2.5 oz sample bag of our Premium Specialty Grade FTO Guatemalan Coffee.
Enough to brew a full pot to try out!
Cupping Notes: Clean, lilac and cane sugar aroma, creamy body, strawberry notes, pointed acidity, pleasant aftertaste.
About our Coffee Farmers:In the mountains of the tropical Ixcan region, in the department of El Quiché and the tiny town of Santa Avelina, the Maya Ixil cooperative is helping farmers to improve their communities and livelihoods.Maya Ixil evolved in response to sinking coffee prices and a need to increase profitability for farmers in the communities of San Juan Cotzal, San Gaspar Chajul and Santa Maria Nebaj.In 1998, the group began to organize and succeeded in gaining organic certification, and in 2004 it earned Fair Trade certification as well. These certifications signify not only an improvement in co-op members' quality of life but also improvements to their environment through sustainable practices.Maya Ixil has 185 members and is currently using its Fair Trade premiums to build a school for the community, as well as to fund the following initiatives: Computer Studies AcademyMaya Ixil maintains a computer lab, to provide students in the region with access to technology.Technical Assistance WorkshopsMaya Ixil contracts agronomists to lead group workshops, as well as to provide direct technical assistance on individual farms.Maya Ixil created a microcredit fund to support income diversification plans, such as purchasing materials to raise livestock or to produce handicrafts and textiles. The additional income they generate both benefits the families and helps to promote gender equality in the community.Beekeeping Teaching ProgramA pilot project by Food 4 Farmers has promoted commercial beekeeping among coffee producers. InterAmerican recently donated $6,000 to the program, which has helped coffee crops, provided a source of nutrition to families and created a supplemental source of income. Domingo de la Cruz Toma, the apiary teacher for the Maya Ixil program, and a coffee farmer himself, touts beekeeping’s potential to improve the lives of farmers over the long term.“My commitment doesn’t stop with my work,” he has said, “but is a small seed to hopefully grow the sustainability of this work for future generations.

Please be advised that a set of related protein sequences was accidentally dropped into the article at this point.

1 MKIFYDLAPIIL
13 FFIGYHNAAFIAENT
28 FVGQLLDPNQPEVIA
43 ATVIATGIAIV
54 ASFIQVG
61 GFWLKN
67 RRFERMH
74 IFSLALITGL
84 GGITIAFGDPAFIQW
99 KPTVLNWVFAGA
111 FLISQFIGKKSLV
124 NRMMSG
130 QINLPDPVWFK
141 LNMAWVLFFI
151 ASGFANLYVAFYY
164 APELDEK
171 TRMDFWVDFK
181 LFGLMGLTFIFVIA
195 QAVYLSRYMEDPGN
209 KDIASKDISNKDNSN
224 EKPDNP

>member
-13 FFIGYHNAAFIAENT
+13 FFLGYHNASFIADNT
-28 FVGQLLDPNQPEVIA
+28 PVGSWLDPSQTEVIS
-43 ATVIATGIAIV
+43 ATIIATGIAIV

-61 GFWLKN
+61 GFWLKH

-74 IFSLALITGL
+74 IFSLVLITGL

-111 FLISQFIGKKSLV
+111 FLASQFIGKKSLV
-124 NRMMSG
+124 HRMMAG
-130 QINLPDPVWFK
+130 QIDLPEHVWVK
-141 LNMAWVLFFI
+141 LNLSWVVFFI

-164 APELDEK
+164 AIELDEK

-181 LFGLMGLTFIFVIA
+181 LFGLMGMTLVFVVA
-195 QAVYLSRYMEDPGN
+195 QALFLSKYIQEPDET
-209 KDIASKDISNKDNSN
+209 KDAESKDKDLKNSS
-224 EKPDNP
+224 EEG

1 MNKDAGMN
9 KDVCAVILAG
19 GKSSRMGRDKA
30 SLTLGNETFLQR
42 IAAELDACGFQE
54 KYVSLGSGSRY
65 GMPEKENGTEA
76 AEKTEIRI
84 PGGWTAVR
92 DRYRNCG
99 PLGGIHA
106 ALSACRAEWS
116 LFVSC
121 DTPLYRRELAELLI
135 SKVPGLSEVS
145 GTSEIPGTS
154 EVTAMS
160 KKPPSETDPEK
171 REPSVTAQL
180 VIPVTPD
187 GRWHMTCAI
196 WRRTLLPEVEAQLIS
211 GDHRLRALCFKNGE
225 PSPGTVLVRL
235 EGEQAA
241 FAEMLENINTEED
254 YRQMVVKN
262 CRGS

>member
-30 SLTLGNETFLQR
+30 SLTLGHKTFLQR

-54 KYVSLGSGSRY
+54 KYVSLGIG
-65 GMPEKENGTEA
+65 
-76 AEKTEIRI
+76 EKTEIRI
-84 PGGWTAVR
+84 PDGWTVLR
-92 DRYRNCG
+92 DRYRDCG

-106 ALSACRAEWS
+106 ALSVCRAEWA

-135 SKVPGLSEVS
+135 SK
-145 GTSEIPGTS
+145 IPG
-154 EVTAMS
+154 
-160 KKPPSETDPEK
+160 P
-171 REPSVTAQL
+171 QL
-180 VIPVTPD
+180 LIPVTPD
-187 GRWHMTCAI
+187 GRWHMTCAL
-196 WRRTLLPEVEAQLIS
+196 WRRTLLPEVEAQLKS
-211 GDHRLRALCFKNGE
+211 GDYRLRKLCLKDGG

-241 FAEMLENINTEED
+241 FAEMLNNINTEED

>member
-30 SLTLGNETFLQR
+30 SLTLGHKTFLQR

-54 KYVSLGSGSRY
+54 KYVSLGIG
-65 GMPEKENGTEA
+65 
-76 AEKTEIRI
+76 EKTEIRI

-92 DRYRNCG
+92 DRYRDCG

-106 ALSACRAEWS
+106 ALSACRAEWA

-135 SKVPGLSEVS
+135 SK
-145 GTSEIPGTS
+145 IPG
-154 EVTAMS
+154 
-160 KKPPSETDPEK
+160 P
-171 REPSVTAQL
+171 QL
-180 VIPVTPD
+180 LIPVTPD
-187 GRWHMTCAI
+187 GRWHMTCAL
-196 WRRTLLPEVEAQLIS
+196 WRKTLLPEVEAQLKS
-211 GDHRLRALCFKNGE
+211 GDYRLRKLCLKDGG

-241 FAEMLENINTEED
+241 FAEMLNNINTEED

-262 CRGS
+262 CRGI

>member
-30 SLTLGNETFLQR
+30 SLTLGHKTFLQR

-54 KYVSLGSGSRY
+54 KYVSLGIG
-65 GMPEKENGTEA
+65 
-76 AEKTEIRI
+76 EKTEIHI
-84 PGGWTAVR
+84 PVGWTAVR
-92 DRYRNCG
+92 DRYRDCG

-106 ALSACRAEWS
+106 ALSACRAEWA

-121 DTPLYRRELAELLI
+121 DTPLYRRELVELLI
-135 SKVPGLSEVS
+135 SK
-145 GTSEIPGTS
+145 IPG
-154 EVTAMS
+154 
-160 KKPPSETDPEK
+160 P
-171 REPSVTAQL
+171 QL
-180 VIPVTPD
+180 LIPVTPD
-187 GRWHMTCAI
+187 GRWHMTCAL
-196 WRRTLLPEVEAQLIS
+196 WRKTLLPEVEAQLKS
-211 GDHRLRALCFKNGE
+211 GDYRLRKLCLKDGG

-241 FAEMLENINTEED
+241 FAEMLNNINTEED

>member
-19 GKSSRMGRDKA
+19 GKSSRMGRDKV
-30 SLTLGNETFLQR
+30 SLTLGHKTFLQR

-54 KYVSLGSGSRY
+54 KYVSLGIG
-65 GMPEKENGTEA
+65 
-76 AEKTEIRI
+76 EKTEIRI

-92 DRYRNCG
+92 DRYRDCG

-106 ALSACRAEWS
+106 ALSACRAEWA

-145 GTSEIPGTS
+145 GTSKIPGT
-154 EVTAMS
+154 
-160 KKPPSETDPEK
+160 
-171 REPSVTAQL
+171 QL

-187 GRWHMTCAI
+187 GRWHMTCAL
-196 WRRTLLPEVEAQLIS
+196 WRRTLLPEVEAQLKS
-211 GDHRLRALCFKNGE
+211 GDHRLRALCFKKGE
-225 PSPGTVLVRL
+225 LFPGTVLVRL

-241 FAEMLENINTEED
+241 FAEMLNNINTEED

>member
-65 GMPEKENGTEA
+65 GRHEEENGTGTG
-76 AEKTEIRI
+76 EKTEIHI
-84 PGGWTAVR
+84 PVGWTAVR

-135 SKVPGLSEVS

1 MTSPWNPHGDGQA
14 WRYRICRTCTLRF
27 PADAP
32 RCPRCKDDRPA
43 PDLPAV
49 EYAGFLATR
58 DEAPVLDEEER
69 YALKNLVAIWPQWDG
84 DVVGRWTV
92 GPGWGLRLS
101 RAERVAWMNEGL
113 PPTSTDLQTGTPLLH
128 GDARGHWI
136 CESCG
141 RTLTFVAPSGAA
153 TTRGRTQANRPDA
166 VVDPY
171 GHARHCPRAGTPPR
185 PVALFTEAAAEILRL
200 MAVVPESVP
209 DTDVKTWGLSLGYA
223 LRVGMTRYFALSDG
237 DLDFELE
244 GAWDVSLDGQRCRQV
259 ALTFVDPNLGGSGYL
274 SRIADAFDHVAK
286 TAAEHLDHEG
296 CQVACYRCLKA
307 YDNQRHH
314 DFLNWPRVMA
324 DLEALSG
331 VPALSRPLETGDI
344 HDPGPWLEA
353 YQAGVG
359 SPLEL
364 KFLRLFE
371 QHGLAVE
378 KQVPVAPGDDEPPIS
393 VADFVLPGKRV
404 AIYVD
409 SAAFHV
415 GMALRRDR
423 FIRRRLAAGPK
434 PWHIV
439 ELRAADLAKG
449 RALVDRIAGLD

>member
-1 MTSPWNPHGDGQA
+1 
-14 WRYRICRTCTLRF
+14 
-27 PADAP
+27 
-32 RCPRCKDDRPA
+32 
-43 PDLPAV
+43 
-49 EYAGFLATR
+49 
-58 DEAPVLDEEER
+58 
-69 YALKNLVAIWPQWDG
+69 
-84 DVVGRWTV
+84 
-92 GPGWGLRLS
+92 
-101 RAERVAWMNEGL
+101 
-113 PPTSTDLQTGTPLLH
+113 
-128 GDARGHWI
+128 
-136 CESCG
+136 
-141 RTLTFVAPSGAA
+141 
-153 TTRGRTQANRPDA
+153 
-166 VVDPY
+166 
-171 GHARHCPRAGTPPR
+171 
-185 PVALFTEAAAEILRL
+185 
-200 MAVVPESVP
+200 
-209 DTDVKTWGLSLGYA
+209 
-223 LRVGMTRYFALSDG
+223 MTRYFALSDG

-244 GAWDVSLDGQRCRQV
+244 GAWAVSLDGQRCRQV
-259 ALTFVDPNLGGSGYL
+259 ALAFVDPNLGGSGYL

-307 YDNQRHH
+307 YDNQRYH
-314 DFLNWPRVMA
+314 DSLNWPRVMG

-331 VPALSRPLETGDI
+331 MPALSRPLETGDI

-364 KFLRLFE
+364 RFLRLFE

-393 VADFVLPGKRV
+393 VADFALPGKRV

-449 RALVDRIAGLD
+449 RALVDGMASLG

FTO "Graceful" Guatemalan 2.5 oz Sample Bag
Choosing Fair Trade Certified products ensures farmers get a fair deal. It helps keep their kids in school, improve their communities, protect the enviroment and grow the best products possible for you.
* Organic farmers do not use harmful or super-toxic chemicals on their coffee crops. The coffee that you drink is as “clean” as possible. This means you are not putting dangerous pesticides or insecticides into your body each morning.
* The lack of pesticides do not destroy the soil, a critical factor in the nutritional value of all organic food.
* Most organic coffee is shade-grown and this directly impacts taste. According to Silvia Covelli, CEO of True Origin Organics and a member of the Organic Coffee Collaboration, “the best tasting coffees are the ones that are shade-grown. This is because coffee is a very aromatic plant and absorbs all the flavors and aromas from surrounding trees, such as plantains, cacao and fruits. The exotic aromas come out when not exposed to chemicals.”